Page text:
Endovascular flow diversion for treatment of anterior communicating artery region cerebral aneurysms: a single-center cohort of 50 cases
Flow diversion represents a novel but definitive treatment for recurrent and difficult-to-coil aneurysms of the anterior communicating artery (ACoA) region, of which reports are limited.Objective
To determine the effectiveness of the Pipeline embolization device (PED) in treating aneurysms in the ACoA region.Methods
We retrospectively reviewed an IRB-approved database of patients with an aneurysm at a single institution for patients with ACoA or A1–A2 aneurysms treated with PED. Data analyzed included demographics, aneurysm characteristics, procedural details, follow-up results, and outcomes.Results
A total of 50 procedures were performed on 41 patients, including seven patients who underwent bilateral ‘H-pipe’ PED placement. The average age was 56 years and 46% of the patients were female. The average aneurysm size was 4.5 mm, and two large (>10 mm) aneurysms were treated. The vessel of origin was either the ACoA (26 aneurysms, 63%) or the A1–A2 junction (15 aneurysms, 37%). Eighteen patients (44%) had prior subarachnoid hemorrhage and 20 had previously been treated either with clipping (6 aneurysms, 15%) or coiling (14 aneurysms, 34%). Procedural success was achieved in 48/50 cases (96%) and two cases were aborted. Coils were deployed adjunctively in two cases (4%). Procedural outcomes included no deaths, one major ischemic stroke (2%), and two patients with intracranial hemorrhage (4%). Complete aneurysm occlusion was achieved in 81% of patients at 6 months and 85% of patients at last follow-up digital subtraction angiography.Conclusions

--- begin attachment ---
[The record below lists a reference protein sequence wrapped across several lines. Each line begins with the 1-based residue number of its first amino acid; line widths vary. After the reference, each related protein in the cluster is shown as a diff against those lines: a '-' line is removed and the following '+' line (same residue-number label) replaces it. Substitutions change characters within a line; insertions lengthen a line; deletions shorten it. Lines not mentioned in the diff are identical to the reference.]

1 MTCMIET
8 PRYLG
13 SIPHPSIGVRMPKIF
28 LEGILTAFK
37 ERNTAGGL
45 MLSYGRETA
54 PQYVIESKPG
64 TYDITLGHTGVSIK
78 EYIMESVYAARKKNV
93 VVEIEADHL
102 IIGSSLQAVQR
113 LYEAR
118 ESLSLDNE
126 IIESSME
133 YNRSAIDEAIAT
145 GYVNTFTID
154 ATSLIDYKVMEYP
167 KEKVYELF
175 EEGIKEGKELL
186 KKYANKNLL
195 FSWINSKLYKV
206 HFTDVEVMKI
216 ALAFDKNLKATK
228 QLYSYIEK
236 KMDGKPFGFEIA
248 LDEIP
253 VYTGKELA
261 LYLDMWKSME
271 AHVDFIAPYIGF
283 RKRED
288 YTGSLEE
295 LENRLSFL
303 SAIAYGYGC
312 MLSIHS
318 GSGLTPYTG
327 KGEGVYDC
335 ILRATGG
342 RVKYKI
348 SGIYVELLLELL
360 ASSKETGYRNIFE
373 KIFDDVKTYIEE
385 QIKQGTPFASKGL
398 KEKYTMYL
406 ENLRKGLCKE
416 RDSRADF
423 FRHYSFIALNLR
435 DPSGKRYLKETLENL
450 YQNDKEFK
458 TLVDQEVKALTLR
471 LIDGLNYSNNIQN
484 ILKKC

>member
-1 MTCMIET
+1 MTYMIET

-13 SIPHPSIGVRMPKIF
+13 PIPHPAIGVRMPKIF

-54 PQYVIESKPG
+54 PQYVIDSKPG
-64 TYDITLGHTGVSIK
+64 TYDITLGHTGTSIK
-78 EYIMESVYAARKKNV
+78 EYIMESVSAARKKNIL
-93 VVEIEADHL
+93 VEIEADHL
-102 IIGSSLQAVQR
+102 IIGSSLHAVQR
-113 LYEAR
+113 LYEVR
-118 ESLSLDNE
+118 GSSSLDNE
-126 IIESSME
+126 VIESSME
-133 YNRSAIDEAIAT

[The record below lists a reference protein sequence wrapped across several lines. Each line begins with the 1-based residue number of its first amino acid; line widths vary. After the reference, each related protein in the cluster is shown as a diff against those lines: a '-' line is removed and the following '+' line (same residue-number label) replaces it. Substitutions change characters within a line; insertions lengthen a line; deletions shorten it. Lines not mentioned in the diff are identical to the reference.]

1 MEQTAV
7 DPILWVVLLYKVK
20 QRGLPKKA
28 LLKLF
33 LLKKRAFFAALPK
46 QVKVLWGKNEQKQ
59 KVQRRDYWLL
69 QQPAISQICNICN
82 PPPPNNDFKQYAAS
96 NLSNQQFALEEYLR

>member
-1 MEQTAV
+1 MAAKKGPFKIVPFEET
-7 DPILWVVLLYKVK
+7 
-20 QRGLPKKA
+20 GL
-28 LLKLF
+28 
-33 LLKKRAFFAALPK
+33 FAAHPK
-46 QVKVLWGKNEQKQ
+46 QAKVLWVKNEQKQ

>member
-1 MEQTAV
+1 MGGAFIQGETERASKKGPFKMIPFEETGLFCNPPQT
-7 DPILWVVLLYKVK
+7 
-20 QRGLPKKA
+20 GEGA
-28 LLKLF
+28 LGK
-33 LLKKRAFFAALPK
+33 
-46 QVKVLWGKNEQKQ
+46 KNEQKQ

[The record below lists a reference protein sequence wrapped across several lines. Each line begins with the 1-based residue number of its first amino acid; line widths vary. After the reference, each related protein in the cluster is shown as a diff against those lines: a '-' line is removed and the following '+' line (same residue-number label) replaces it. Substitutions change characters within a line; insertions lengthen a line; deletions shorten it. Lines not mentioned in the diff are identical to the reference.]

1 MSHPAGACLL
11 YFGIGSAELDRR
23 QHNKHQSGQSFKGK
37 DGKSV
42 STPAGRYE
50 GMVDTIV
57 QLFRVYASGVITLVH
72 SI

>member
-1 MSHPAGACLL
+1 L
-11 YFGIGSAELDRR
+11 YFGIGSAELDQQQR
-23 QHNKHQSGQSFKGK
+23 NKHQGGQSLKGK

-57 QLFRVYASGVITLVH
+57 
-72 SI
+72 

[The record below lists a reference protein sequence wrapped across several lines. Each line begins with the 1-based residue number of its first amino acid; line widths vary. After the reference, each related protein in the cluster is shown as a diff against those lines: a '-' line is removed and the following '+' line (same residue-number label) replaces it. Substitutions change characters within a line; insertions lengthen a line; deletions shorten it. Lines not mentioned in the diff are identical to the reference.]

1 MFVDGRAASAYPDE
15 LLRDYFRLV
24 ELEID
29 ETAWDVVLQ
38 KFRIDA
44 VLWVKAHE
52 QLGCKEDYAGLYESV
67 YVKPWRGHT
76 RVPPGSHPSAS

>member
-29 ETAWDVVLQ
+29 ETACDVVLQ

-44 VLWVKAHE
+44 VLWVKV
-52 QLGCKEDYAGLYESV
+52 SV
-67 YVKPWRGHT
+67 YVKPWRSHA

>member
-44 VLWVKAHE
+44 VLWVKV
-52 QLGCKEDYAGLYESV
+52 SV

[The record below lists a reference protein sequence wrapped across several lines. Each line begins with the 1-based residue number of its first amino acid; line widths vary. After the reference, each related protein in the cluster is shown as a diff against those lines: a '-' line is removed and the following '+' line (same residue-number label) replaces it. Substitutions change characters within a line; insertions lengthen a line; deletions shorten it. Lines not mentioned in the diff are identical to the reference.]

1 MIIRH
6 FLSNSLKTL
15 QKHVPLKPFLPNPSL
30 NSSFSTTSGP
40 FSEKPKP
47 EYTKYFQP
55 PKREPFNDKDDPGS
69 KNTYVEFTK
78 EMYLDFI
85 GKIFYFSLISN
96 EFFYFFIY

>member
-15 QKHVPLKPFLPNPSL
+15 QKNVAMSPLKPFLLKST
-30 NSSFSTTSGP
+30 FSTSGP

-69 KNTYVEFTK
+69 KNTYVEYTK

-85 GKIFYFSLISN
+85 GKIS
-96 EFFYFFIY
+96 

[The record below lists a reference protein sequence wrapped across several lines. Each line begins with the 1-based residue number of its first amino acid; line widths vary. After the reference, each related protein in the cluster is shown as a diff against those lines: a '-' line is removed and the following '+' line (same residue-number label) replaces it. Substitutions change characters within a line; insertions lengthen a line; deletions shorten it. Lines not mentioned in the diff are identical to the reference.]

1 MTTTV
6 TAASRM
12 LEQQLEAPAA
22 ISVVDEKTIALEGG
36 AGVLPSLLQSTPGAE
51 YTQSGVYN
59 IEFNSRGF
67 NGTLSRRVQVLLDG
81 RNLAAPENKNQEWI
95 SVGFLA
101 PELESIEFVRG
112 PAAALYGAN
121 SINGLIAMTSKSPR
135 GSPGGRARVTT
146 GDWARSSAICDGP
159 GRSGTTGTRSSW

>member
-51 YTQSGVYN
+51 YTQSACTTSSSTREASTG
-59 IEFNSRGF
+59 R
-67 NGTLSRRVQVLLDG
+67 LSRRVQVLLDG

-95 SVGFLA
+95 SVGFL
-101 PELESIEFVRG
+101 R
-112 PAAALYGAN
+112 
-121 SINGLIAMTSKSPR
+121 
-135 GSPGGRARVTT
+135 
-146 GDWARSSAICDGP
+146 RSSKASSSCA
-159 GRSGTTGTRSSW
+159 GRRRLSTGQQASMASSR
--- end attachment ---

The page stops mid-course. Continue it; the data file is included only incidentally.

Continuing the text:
The PED can be used safely and effectively in the treatment of aneurysms of the ACoA region. This represents a good alternative treatment option to microsurgical clipping and endovascular coiling.